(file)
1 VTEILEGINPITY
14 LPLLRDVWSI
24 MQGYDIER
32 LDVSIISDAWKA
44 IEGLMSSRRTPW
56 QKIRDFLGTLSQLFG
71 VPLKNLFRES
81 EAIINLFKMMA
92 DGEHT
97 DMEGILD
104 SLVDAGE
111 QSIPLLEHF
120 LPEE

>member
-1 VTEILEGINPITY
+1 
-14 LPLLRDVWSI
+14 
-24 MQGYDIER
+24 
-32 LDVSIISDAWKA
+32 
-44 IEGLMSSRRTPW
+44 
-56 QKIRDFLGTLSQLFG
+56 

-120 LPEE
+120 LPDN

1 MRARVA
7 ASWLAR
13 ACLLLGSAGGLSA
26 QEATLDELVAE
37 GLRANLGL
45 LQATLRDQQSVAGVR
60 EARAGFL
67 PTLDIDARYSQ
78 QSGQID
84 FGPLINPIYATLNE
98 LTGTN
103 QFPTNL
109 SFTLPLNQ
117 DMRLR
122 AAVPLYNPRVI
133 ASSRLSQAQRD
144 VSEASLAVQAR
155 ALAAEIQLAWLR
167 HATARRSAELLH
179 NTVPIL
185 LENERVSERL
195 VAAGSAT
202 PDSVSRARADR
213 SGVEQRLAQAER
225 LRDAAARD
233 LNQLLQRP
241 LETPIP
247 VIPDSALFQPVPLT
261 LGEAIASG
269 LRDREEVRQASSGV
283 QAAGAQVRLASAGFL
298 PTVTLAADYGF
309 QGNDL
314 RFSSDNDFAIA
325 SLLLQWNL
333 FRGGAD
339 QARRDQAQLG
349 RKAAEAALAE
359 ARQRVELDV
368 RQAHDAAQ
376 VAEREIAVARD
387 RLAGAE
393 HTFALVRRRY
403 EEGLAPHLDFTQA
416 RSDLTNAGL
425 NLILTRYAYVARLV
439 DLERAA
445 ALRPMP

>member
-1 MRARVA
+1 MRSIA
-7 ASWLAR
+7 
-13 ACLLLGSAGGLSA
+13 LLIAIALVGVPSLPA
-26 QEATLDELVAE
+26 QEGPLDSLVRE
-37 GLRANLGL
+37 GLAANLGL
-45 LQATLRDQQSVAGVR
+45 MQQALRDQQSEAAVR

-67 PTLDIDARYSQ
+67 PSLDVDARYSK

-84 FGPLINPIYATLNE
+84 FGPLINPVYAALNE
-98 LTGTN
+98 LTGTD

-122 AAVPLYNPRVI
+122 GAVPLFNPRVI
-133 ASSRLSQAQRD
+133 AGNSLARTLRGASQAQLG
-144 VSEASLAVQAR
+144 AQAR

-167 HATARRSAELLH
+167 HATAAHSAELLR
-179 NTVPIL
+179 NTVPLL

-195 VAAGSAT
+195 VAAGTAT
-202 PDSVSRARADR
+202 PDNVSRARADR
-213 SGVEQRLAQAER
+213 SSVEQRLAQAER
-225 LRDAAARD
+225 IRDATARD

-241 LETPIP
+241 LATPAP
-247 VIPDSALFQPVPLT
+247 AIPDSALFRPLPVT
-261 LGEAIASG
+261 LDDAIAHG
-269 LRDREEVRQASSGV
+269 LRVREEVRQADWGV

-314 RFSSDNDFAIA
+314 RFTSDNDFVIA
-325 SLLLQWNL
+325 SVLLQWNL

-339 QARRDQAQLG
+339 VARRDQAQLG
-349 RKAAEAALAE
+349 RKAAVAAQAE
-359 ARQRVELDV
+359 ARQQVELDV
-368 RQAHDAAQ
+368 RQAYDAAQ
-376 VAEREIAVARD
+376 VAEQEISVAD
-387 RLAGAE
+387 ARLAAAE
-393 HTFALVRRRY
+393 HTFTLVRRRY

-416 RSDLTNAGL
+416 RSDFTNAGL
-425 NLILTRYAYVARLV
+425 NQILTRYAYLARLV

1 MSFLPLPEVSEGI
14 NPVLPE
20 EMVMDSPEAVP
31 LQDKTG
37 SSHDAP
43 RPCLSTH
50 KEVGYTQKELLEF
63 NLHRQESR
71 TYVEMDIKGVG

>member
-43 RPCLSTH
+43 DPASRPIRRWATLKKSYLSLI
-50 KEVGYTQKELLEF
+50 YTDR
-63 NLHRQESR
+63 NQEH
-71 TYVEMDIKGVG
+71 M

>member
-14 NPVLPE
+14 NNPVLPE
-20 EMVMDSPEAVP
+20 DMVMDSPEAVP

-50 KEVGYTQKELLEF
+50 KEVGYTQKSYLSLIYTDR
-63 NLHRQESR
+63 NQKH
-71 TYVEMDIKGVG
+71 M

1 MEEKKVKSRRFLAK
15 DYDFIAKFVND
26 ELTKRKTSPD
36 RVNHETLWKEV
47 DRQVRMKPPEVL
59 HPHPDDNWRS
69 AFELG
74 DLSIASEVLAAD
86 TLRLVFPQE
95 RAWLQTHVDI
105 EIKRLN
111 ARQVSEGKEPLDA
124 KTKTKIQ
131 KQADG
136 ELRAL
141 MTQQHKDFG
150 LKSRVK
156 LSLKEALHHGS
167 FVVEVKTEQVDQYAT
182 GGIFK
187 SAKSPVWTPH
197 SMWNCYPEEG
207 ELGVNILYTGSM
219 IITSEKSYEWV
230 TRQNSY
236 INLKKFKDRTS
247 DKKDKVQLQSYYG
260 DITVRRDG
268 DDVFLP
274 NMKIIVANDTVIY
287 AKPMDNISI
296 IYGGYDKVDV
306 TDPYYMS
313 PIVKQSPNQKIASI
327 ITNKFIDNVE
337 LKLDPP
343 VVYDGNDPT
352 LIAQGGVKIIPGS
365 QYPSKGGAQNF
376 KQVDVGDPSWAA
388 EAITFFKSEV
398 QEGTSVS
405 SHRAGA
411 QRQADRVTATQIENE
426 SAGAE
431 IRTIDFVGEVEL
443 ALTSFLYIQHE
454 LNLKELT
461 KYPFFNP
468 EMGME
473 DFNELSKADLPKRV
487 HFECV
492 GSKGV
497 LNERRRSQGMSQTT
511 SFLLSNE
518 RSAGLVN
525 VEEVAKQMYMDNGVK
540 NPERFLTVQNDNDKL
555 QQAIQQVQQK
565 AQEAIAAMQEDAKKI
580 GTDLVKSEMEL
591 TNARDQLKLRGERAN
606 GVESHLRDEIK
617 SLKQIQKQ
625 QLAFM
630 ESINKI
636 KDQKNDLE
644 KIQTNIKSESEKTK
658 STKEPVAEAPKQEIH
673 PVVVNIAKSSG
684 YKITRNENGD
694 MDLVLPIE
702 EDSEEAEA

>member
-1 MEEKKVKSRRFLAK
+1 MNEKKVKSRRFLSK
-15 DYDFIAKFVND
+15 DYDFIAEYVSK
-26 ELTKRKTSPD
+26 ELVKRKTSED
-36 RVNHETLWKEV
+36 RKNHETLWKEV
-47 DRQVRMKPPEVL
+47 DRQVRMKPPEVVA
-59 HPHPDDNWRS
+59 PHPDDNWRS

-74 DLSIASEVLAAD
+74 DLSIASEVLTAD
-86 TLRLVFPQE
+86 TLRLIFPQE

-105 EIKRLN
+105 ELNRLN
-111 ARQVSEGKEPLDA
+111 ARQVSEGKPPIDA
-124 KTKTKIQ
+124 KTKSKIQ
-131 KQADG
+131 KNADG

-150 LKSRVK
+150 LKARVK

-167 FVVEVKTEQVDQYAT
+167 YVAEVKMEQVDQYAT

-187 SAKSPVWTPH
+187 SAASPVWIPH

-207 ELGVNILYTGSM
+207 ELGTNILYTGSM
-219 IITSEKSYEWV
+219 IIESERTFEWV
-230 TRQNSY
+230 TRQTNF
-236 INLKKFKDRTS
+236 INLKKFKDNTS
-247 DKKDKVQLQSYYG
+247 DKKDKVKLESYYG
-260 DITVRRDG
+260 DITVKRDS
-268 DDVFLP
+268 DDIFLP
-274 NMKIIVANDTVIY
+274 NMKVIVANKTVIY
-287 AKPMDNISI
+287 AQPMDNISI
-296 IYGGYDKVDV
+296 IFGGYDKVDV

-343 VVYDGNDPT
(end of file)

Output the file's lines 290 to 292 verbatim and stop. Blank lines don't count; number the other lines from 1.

+268 DDIFLP
-274 NMKIIVANDTVIY
+274 NMKVIVANKTVIY